Final Report (2009)
The "Scientific Literacy & Breast Cancer Clinical Trials Education Program (BCCT)" is designed to increase scientific literacy, clinical trials participation, and advocacy among African American and Hispanic American women. The pilot study included three phases. Phase I consisted of the validation of a series of psychosocial survey instruments with 500 Latinas (250 spoke English and 250 spoke Spanish) to determine their validity for Latinas. This was necessary prior to using the instruments as outcome measures in a subsequent study which is planned following this pilot study. Phase II involved the development of a culturally appropriate BCCT educational program with the help of focus groups composed of 80 African American and Hispanic American women. Phase III was a pilot randomized controlled educational trial of the BCCT educational intervention with 60 African American and Hispanic American women.
During this project period, the Partnership successfully achieved its goal of recruiting at least 500 Latinas (250 English and 250 Spanish) to determine the validity of a variety of psychosocial survey instruments that are anticipated to be used as outcomes measures in the randomized controlled trial that is planned to follow this three-phase pilot study. The analysis supported the validity of the new Barriers to Clinical Trials Participation scale and the other psycho-social instruments that were needed in the subsequent, definitive randomized control trial that is planned. In Phase II, the Partnership created a "sisterhood-themed" culturally appropriate BCCT educational program which is grounded on the National Cancer Institute's programs. The BCCT was translated into Spanish to permit access by monolingual Spanish speaking women. The program was tested through a series of focus groups that included 80 African American and Hispanic American women. The "sisterhood-theme" BCCT program was deemed to be an acceptable educational strategy by the focus group participants. The BCCT program was pilot tested in Phase III of this pilot study.
No major barriers were encountered during this reporting period. During Phase I of this pilot study, the partnership members worked together to validate a series of psycho-social instruments. All psycho-social instruments planned for the definitive control trial were successfully validated for use with Hispanic American women. During Phase II of this pilot study the partnership worked together to complete two consecutive rounds of focus groups which reinforced the "sisterhood theme" as a viable strategy for accrual of underrepresented women to research studies. The BCCT was developed as a self-paced Power Point presentation with voice narration, in both English and Spanish, and the final iteration of the presentation was well received by focus group members. In Phase III of this pilot study, the methodology proposed for the definitive randomized control trial was implemented and found to be problem free. Thus, the outcome measures and the methodology within which they will beused have all been proven to be satisfactory for the subsequent study that has already been approved for funding by the California Breast Cancer Research Program.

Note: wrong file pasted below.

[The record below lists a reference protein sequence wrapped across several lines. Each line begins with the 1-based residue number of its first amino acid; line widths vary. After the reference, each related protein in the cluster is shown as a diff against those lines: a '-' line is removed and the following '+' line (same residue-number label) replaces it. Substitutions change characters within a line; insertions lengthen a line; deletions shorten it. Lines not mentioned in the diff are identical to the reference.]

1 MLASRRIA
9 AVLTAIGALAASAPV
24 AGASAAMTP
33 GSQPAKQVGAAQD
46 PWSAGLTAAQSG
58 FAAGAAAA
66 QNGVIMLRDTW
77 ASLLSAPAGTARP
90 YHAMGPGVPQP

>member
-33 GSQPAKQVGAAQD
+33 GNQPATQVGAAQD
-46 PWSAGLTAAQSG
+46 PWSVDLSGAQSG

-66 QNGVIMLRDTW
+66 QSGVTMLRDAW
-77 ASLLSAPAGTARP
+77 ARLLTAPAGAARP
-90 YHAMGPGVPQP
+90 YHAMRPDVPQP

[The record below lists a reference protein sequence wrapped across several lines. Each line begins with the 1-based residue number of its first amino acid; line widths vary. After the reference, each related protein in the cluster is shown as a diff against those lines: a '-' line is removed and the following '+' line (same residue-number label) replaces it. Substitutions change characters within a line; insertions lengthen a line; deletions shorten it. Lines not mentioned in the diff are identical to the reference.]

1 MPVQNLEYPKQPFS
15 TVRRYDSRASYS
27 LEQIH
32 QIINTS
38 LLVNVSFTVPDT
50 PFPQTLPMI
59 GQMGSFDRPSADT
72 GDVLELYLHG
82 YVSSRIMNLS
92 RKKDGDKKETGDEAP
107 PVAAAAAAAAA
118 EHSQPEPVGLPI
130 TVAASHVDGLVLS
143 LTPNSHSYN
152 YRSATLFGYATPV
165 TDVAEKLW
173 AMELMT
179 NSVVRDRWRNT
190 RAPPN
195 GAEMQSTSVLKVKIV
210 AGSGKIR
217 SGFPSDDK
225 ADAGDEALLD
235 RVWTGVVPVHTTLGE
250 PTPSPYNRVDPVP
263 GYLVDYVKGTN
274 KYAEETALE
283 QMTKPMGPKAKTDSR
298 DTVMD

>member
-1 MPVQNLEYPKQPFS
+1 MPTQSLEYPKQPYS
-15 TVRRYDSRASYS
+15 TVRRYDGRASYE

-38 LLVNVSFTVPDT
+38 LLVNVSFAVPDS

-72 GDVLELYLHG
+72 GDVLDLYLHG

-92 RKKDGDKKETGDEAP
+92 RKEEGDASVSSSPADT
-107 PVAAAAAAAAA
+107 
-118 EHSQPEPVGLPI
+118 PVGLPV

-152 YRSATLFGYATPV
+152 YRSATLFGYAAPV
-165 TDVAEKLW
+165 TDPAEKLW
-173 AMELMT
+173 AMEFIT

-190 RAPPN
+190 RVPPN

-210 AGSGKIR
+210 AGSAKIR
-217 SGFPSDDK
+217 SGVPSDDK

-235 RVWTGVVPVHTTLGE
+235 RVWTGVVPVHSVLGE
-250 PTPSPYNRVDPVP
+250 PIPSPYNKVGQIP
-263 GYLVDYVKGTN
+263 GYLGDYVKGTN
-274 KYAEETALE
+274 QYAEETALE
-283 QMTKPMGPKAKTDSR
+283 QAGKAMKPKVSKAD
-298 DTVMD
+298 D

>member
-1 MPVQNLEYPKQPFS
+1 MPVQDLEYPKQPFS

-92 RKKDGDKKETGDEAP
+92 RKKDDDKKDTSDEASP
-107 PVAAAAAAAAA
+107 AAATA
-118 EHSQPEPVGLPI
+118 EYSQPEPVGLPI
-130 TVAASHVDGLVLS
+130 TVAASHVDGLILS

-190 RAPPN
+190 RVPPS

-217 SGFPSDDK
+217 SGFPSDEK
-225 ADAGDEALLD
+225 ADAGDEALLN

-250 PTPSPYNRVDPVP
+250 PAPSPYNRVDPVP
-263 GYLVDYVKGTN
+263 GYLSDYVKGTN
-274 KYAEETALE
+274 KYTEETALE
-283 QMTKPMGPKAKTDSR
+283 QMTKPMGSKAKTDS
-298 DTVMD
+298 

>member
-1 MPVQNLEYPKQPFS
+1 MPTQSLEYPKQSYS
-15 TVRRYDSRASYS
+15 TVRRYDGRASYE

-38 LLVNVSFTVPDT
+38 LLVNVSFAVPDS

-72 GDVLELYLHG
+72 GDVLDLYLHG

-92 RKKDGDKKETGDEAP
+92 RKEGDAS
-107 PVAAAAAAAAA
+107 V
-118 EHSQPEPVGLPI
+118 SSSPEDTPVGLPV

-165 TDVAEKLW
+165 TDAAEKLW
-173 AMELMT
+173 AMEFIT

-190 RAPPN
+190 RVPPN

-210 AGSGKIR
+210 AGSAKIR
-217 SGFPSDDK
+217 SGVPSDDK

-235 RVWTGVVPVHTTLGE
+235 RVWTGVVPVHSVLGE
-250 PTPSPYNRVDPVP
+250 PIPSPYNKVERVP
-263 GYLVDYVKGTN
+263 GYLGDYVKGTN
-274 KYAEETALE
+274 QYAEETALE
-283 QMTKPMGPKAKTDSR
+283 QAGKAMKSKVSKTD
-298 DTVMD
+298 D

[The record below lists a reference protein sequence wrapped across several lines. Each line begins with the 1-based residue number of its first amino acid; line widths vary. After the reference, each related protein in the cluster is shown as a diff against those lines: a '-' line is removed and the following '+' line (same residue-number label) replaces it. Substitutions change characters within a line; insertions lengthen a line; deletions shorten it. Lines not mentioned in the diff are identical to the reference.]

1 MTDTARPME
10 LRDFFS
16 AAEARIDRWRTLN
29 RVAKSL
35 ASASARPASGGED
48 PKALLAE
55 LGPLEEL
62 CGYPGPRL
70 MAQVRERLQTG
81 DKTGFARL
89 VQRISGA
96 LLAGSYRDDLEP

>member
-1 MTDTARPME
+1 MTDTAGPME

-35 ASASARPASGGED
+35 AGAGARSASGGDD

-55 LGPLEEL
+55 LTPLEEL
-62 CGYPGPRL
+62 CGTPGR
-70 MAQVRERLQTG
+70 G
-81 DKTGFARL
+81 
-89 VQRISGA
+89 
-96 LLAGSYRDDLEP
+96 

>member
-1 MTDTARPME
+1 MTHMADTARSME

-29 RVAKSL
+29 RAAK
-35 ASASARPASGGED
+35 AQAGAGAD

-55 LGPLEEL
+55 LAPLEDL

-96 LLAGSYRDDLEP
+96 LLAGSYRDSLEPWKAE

During the final phase of this pilot project, three abstracts were developed and submitted for presentation at the American Association for Cancer Education's 42nd Annual Meeting, October 20-22, 2008 in Clearwater Beach, Florida. All abstracts were accepted for podium presentations and abstracts were submitted for publication in the Journal of Cancer Education, Supplement to Volume 23, Number 3, July - September 2008. The abstracts are now being expanded and developed into manuscripts that will be submitted to peer review journals for publication. The first article has already been submitted. We anticipate that several additional articles will also be published from this database.
The data have been analyzed for the primary purpose of informing the refinement of the BCCP educational program. This rich data base will be made available to students and faculty researchers for further analysis that is anticipated to produce additional findings. The methodology that was developed and tested during this current pilot study will next be implemented for scientific testing with funding already approved from the California Breast Cancer Research Program's Community Research Collaboration (CRC) Awards Program.